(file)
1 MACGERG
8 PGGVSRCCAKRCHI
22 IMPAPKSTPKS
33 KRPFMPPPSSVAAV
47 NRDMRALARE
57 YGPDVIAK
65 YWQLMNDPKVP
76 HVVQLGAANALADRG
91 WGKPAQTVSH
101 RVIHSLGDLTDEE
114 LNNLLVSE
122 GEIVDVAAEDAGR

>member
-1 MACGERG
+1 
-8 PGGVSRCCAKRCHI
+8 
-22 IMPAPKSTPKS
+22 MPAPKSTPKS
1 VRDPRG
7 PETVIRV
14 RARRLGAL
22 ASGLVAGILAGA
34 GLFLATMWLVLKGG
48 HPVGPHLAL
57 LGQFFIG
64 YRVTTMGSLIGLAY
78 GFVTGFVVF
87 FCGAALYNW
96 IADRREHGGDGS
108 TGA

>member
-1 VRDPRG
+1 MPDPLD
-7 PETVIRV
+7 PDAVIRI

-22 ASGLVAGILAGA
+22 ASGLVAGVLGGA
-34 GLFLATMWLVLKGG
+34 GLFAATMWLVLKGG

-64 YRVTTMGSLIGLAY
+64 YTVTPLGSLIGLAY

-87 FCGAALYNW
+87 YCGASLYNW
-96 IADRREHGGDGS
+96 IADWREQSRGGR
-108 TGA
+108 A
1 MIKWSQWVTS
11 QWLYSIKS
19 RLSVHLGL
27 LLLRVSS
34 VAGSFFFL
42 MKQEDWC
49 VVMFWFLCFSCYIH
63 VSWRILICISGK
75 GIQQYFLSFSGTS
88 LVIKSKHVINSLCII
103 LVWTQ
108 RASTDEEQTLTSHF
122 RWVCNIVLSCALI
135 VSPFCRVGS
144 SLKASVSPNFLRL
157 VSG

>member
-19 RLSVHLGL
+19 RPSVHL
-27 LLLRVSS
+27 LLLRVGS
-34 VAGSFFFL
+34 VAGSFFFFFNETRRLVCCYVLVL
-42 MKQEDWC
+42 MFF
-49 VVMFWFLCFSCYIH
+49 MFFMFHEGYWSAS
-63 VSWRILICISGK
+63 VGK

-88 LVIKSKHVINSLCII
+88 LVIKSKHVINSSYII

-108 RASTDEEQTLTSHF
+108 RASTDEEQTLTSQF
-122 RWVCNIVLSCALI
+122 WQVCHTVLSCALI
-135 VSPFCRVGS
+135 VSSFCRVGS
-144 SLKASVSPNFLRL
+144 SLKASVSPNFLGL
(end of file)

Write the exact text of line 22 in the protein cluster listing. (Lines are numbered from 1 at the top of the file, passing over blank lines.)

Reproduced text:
14 RARRLGAL